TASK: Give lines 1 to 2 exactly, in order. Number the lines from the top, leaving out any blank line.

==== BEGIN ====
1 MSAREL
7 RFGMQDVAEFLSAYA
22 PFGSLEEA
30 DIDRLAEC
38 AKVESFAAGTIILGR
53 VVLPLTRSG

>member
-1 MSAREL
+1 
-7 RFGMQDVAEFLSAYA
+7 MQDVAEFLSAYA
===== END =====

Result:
1 MSAREL
7 RFGMQDVAEFLSAYA